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Comment Re:That's not what the article says. (Score 1) 27

Nobody said the learning robot shouldn't have a vetting process (which may even be one of those meatbags called "humans").

For that matter, what you're talking about is applicable today but limited to robots of the same kind. So should we disable the save/restore functionality in current robots for the sake of security because a corrupted save from an infected robot could infect another robot?

And even if it was unsafe, researching how to do it is not a bad thing in and of itself. It could still be useful in some way. If researchers had to stop researching potentially unsafe topics, we would never have cars or planes or even the wheel (imagine someone voluntarily rolling a stone wheel down a hill into an innocent passerby, ugh!)

Comment Re:That's not what the article says. (Score 2) 27

Indeed, schwit1 seems that have missed the point article, or at least didn't really explain clearly. The point of the is not about a robot teaching a other robot. That's just a save/restore.
And as you point out, it's not about the teaching part either, i.e. not about how the information is transferred from one robot to another, that's just simple shared database and a network connection.

It's about what is transferred from any robot to any other robot, and in particular, robots of different types, with different sensors and different actuators, so that the later robot can do the same job as the former.
In other words, the problem being solved is how to store the knowledge of one kind of robot so that it can be understood by another kind.

Comment Re:Autoimmune disorder... (Score 1) 350

And then when someone calls 911 because of a real hostage situation or bomb threat, then people go all up in arms because SWAT was too slow, never mind that they were only checking if the call was legit.

What's scary is how people always overreact, no matter what, and require blood if the outcome doesn't please them, even if everything was done right otherwise.

Comment Re:And A Rebuttal (Score 1) 360

What if the movie is an independent movie with a little to no budget? They are commercial but can't always afford the copyright license? How is school play not a derivative works but a broadway show is?

The real issue here is that we just don't want rich people for profiteering from others without fair compensation while helping less fortunate people to benefit from older works. We want the "assets" (money, copyrights, patents, ...) to trickle down and not up. But how do we decide who is "up" and who is "down"?

Comment Re:How about the nodes (Score 1) 234

Did you read that definition of yours? "Anonymity is the penultimate of privacy" implies that anonymity is a part of privacy, that privacy is a super-set of anonymity. It is not. You can have anonymity without privacy. That's what Tor is. It ensures that nobody can know *who* is doing something. It doesn't prevent one from knowing *what* is being done. One just needs to be the exit node or sit in front of the target server (or anywhere in between those two) to know that "what". If one wants privacy, one should use an end-to-end encryption like SSL.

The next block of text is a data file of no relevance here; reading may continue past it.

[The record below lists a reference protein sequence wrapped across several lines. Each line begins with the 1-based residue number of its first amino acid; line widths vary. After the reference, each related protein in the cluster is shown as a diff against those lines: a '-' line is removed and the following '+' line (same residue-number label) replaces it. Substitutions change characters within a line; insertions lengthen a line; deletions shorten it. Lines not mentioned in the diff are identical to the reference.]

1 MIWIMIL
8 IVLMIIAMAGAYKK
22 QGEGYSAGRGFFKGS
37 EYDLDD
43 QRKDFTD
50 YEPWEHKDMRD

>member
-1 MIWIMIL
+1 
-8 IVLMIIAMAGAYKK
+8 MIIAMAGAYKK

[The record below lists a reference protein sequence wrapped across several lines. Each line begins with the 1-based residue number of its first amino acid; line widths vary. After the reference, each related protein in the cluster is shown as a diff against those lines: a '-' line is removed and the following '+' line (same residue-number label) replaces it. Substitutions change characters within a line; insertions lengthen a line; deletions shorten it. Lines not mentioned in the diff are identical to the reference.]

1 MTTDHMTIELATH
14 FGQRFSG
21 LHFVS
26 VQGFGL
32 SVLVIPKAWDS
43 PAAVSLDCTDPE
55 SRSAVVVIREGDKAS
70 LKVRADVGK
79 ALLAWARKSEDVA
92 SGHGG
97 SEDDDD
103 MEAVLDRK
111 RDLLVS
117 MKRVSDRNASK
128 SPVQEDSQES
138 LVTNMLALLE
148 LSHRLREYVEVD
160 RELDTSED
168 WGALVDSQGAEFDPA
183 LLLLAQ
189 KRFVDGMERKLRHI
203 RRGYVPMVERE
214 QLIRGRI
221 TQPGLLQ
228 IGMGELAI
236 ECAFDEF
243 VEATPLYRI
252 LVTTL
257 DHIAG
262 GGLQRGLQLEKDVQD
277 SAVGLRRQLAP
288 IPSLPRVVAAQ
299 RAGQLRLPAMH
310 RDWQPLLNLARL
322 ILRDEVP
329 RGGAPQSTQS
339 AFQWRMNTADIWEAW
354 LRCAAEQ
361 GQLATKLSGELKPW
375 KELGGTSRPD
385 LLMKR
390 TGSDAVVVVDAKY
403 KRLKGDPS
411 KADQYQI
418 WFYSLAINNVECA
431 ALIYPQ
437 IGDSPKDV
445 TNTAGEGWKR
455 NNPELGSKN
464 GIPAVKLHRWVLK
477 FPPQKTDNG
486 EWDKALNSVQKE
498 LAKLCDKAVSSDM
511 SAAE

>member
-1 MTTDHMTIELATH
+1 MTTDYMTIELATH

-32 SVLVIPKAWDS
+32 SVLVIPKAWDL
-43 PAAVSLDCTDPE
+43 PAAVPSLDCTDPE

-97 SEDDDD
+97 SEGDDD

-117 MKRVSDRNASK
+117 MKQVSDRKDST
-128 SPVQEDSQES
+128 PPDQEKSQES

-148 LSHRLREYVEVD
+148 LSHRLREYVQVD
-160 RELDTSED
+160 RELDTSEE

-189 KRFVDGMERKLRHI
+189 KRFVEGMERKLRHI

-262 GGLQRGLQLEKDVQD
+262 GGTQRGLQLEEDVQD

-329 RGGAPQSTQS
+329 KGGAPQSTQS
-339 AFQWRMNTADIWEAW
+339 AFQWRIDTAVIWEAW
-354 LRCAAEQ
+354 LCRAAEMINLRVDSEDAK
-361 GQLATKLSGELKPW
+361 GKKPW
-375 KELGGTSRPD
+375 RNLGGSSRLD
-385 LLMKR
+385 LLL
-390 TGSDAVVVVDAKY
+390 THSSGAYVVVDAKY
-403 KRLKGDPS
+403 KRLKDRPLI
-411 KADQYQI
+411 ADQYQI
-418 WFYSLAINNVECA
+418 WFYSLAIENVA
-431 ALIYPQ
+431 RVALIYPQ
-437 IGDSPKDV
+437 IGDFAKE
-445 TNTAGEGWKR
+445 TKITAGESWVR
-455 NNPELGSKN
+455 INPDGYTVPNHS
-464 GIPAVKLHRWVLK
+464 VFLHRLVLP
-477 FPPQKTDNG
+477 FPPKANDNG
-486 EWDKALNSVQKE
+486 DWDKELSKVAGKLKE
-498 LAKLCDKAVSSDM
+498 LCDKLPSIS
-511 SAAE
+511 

So yes, I reconsidered my terminology and stand by what I said.

Comment Re:How about the nodes (Score 1) 234

By strict definition, TOR doesn't ensure privacy. Your connection still ends up somewhere on the regular Internet and whatever you post in Slashdot will be visible by everybody. What TOR ensures is anonymity.

Comment Re:razer synapse (Score 1) 249

Without a reboot, you have only the basic mouse functionalities.
I have a left-handed DeathAdder which has the mouse buttons reversed in hardware ("left-click" is on the right button). But I'm used to left-click with my major and right click with my index so I use the software to revert it. Without the reboot, the buttons are not reversed.

Comment Re:Can people actually tell the difference? (Score 1) 607

And so do digital movies and 3D movies. Yet the movie industry did it. Are those two "improvements" worthier of the expense then increasing the frame rate that supposedly 90% of the population notices?

Moreover, unlike convenience stores, the movie industry isn't fighting to reduce the cost to the consumer as the trend on ticket sale price show. Quite the contrary, they are quite happy to add a gimmick and increases the price as necesary, especially if that gimmick is not available easily on TV making movies more attractive, as again the digital and 3D movies show.

Comment Re:Can people actually tell the difference? (Score 1) 607

If they shot at high speed and didn't add the motion blur when reducing the frame rate, then they got the same effect as in video games.

I haven't seen the studies so maybe I'm talking out of my ass but I follow the news about video games, especially the technical side and from the way people talk about frame rate, while I can believe that 50% of the people can tell the difference between 60 and 70fps in games, I don't think it's much more than that and it would have to be if 50% can tell the differences in movies that have motion blur.

I have a theory that it's impossible to prove anything, but I can't prove it.